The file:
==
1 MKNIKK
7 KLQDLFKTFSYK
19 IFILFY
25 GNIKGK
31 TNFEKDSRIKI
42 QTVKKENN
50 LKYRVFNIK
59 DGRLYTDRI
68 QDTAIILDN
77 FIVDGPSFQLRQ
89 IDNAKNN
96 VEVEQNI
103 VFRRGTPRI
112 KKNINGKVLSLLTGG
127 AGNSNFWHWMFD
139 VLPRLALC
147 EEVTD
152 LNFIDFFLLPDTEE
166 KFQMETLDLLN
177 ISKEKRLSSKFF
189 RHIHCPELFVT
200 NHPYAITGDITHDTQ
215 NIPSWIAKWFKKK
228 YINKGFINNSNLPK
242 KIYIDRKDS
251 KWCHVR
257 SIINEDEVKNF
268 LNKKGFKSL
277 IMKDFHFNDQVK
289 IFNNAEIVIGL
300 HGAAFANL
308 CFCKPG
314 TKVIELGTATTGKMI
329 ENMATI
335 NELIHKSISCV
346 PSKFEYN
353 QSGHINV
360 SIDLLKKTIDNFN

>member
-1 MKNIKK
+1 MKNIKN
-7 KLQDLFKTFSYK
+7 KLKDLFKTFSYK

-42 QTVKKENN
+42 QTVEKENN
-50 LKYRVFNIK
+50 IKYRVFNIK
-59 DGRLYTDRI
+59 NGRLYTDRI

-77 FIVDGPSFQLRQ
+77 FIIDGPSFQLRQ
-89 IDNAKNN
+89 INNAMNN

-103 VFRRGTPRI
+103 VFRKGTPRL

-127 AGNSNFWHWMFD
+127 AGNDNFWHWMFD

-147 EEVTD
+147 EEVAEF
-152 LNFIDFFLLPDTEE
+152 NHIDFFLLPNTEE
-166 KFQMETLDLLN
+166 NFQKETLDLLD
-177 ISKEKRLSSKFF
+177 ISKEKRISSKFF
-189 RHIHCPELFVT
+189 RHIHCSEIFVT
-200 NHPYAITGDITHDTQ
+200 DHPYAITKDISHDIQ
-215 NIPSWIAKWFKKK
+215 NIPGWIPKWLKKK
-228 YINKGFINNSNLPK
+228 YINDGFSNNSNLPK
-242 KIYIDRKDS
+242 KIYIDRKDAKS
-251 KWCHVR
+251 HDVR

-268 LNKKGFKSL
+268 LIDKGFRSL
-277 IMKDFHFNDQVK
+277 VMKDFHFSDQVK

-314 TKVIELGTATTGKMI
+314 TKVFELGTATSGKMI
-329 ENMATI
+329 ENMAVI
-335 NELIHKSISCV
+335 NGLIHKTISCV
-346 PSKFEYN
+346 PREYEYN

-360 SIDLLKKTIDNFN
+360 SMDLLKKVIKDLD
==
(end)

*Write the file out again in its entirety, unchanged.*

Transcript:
1 MKNIKK
7 KLQDLFKTFSYK
19 IFILFY
25 GNIKGK
31 TNFEKDSRIKI
42 QTVKKENN
50 LKYRVFNIK
59 DGRLYTDRI
68 QDTAIILDN
77 FIVDGPSFQLRQ
89 IDNAKNN
96 VEVEQNI
103 VFRRGTPRI
112 KKNINGKVLSLLTGG
127 AGNSNFWHWMFD
139 VLPRLALC
147 EEVTD
152 LNFIDFFLLPDTEE
166 KFQMETLDLLN
177 ISKEKRLSSKFF
189 RHIHCPELFVT
200 NHPYAITGDITHDTQ
215 NIPSWIAKWFKKK
228 YINKGFINNSNLPK
242 KIYIDRKDS
251 KWCHVR
257 SIINEDEVKNF
268 LNKKGFKSL
277 IMKDFHFNDQVK
289 IFNNAEIVIGL
300 HGAAFANL
308 CFCKPG
314 TKVIELGTATTGKMI
329 ENMATI
335 NELIHKSISCV
346 PSKFEYN
353 QSGHINV
360 SIDLLKKTIDNFN

>member
-1 MKNIKK
+1 MKNIKN
-7 KLQDLFKTFSYK
+7 KLKDLFKTFSYK

-42 QTVKKENN
+42 QTVEKENN
-50 LKYRVFNIK
+50 IKYRVFNIK
-59 DGRLYTDRI
+59 NGRLYTDRI

-77 FIVDGPSFQLRQ
+77 FIIDGPSFQLRQ
-89 IDNAKNN
+89 INNAMNN

-103 VFRRGTPRI
+103 VFRKGTPRL

-127 AGNSNFWHWMFD
+127 AGNDNFWHWMFD

-147 EEVTD
+147 EEVAEF
-152 LNFIDFFLLPDTEE
+152 NHIDFFLLPNTEE
-166 KFQMETLDLLN
+166 NFQKETLDLLD
-177 ISKEKRLSSKFF
+177 ISKEKRISSKFF
-189 RHIHCPELFVT
+189 RHIHCSEIFVT
-200 NHPYAITGDITHDTQ
+200 DHPYAITKDISHDIQ
-215 NIPSWIAKWFKKK
+215 NIPGWIPKWLKKK
-228 YINKGFINNSNLPK
+228 YINDGFSNNSNLPK
-242 KIYIDRKDS
+242 KIYIDRKDAKS
-251 KWCHVR
+251 HDVR

-268 LNKKGFKSL
+268 LIDKGFRSL
-277 IMKDFHFNDQVK
+277 VMKDFHFSDQVK

-314 TKVIELGTATTGKMI
+314 TKVFELGTATSGKMI
-329 ENMATI
+329 ENMAVI
-335 NELIHKSISCV
+335 NGLIHKTISCV
-346 PSKFEYN
+346 PREYEYN

-360 SIDLLKKTIDNFN
+360 SMDLLKKVIKDLD